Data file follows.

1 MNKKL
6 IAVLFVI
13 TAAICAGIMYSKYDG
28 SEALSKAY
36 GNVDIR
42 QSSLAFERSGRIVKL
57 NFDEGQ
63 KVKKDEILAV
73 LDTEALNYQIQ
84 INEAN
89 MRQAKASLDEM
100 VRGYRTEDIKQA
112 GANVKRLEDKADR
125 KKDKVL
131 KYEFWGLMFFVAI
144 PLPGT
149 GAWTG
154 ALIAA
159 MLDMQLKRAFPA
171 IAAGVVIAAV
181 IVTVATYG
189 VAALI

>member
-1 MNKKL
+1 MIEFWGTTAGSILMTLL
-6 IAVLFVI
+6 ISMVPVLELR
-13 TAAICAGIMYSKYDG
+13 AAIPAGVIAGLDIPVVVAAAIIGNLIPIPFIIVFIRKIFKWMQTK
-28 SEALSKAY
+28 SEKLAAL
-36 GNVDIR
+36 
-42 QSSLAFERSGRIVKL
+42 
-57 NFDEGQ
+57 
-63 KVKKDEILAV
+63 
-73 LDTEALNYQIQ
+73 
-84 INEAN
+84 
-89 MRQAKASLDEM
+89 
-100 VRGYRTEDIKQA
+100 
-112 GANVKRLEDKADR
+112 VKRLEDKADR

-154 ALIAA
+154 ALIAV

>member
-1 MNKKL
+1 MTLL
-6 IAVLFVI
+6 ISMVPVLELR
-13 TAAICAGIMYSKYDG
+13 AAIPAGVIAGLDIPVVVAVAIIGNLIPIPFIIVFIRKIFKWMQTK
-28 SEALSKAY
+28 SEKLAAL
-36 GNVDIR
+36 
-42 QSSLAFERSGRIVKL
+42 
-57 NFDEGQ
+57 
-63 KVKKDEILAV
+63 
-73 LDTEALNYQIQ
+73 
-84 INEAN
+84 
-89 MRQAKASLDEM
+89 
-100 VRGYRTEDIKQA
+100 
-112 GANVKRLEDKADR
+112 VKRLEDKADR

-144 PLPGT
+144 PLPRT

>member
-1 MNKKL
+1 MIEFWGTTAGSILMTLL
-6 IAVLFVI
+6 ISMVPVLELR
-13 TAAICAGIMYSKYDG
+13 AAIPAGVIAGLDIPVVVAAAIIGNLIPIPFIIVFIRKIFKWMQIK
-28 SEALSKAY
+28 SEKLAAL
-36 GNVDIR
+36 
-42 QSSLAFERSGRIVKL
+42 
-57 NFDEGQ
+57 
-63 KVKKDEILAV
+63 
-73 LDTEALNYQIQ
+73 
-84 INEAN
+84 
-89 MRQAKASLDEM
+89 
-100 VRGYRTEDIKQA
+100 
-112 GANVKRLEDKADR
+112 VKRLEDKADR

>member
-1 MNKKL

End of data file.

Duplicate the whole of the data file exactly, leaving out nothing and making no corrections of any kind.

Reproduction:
1 MNKKL
6 IAVLFVI
13 TAAICAGIMYSKYDG
28 SEALSKAY
36 GNVDIR
42 QSSLAFERSGRIVKL
57 NFDEGQ
63 KVKKDEILAV
73 LDTEALNYQIQ
84 INEAN
89 MRQAKASLDEM
100 VRGYRTEDIKQA
112 GANVKRLEDKADR
125 KKDKVL
131 KYEFWGLMFFVAI
144 PLPGT
149 GAWTG
154 ALIAA
159 MLDMQLKRAFPA
171 IAAGVVIAAV
181 IVTVATYG
189 VAALI

>member
-1 MNKKL
+1 MIEFWGTTAGSILMTLL
-6 IAVLFVI
+6 ISMVPVLELR
-13 TAAICAGIMYSKYDG
+13 AAIPAGVIAGLDIPVVVAAAIIGNLIPIPFIIVFIRKIFKWMQTK
-28 SEALSKAY
+28 SEKLAAL
-36 GNVDIR
+36 
-42 QSSLAFERSGRIVKL
+42 
-57 NFDEGQ
+57 
-63 KVKKDEILAV
+63 
-73 LDTEALNYQIQ
+73 
-84 INEAN
+84 
-89 MRQAKASLDEM
+89 
-100 VRGYRTEDIKQA
+100 
-112 GANVKRLEDKADR
+112 VKRLEDKADR

-154 ALIAA
+154 ALIAV

>member
-1 MNKKL
+1 MTLL
-6 IAVLFVI
+6 ISMVPVLELR
-13 TAAICAGIMYSKYDG
+13 AAIPAGVIAGLDIPVVVAVAIIGNLIPIPFIIVFIRKIFKWMQTK
-28 SEALSKAY
+28 SEKLAAL
-36 GNVDIR
+36 
-42 QSSLAFERSGRIVKL
+42 
-57 NFDEGQ
+57 
-63 KVKKDEILAV
+63 
-73 LDTEALNYQIQ
+73 
-84 INEAN
+84 
-89 MRQAKASLDEM
+89 
-100 VRGYRTEDIKQA
+100 
-112 GANVKRLEDKADR
+112 VKRLEDKADR

-144 PLPGT
+144 PLPRT

>member
-1 MNKKL
+1 MIEFWGTTAGSILMTLL
-6 IAVLFVI
+6 ISMVPVLELR
-13 TAAICAGIMYSKYDG
+13 AAIPAGVIAGLDIPVVVAAAIIGNLIPIPFIIVFIRKIFKWMQIK
-28 SEALSKAY
+28 SEKLAAL
-36 GNVDIR
+36 
-42 QSSLAFERSGRIVKL
+42 
-57 NFDEGQ
+57 
-63 KVKKDEILAV
+63 
-73 LDTEALNYQIQ
+73 
-84 INEAN
+84 
-89 MRQAKASLDEM
+89 
-100 VRGYRTEDIKQA
+100 
-112 GANVKRLEDKADR
+112 VKRLEDKADR

>member
-1 MNKKL